Mutual Funds – This is a topic that we have gone to the well with many times! Many mutual funds are notorious for charging excessive fees while also making it challenging for the average investor to monitor or even know what they are actually paying. Loaded funds used to be commonplace but with new regulations and more transparency in our industry they not as common as they once were. We often see ‘A-shares’ when reviewing accounts from Edward Jones; these are a front loaded with a fee and ongoing management expenses every year it is owned. According to their revenue sharing summary the number one family of funds sold by Edward Jones is American Funds. The majority of American Funds A-share charge investors 5.75% when they are purchased. Take a moment to put that in perspective… When a fund like this is bought, the position is already down nearly -6%! To compare, if an investor really wanted a mutual fund they could buy a Vanguard large-cap fund and pay no up front fee and have annual fees that would range from .05% to .50% depending on the fund…that is a savings of over 5%! In 2015 Edward Jones was paid $55 million dollars in revenue sharing from just American Funds! If you look at the entire breakdown they received $175.1 million from all mutual fund sales. Every single penny of this was paid by investors through the fees they paid for these products; the majority (if not all) could have been avoided and stayed in their pockets!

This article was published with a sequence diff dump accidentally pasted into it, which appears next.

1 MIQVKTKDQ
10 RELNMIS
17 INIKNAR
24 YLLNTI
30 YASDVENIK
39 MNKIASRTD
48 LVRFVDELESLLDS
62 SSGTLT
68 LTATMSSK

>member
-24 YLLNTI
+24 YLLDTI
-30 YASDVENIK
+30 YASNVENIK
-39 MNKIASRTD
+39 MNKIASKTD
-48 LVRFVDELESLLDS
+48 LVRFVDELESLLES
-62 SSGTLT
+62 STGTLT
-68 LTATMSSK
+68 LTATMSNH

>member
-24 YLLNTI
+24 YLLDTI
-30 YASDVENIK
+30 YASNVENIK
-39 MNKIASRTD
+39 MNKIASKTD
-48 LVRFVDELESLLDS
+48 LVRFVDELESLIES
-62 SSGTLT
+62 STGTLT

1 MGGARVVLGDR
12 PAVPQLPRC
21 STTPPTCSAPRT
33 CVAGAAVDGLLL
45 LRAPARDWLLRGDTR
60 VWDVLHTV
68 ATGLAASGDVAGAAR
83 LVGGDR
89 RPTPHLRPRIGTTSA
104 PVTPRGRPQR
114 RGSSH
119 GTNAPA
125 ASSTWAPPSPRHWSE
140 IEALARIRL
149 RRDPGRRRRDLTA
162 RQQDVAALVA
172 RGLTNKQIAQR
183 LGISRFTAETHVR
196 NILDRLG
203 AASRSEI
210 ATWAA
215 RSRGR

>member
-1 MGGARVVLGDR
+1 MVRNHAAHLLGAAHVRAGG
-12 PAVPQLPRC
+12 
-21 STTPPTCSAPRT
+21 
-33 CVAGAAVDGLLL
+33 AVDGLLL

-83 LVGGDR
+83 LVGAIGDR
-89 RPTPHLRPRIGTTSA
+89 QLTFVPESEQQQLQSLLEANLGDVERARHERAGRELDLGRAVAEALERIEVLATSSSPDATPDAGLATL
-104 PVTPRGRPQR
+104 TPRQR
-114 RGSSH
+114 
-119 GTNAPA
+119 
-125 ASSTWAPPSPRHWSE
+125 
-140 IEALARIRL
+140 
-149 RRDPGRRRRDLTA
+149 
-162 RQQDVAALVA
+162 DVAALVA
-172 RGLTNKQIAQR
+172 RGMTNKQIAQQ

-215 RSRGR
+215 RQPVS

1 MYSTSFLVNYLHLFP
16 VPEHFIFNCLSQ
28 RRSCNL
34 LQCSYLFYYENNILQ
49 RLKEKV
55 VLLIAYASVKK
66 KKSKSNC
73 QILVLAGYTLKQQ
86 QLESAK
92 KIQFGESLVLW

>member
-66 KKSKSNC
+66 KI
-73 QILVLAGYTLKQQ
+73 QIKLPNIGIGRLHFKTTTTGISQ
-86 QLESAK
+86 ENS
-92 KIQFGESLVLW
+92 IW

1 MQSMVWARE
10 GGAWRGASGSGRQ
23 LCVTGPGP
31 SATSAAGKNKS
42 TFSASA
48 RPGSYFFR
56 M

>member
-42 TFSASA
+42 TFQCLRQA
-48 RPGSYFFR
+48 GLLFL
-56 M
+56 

Money Market Funds – This is where your cash sits if it is not invested, according to their website it is currently paying a 7-day current yield of .01%. The money market has two different classes, Investment Shares and Retirement Shares, they charge .81% and .90% respectively. Nothing like hitting people where it hurts by charging more in retirement accounts than in taxable accounts for the same product!